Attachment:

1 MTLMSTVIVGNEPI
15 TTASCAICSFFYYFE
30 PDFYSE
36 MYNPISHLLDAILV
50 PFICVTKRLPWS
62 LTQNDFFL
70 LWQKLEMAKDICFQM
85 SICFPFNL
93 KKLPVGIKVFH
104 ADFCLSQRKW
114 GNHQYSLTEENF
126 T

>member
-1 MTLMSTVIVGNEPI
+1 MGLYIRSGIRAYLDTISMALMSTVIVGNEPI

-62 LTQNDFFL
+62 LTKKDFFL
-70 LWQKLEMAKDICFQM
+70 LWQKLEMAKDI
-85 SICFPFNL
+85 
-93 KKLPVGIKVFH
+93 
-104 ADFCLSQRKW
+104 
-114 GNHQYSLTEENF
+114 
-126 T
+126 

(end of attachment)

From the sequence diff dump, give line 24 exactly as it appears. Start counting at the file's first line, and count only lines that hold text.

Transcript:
-104 ADFCLSQRKW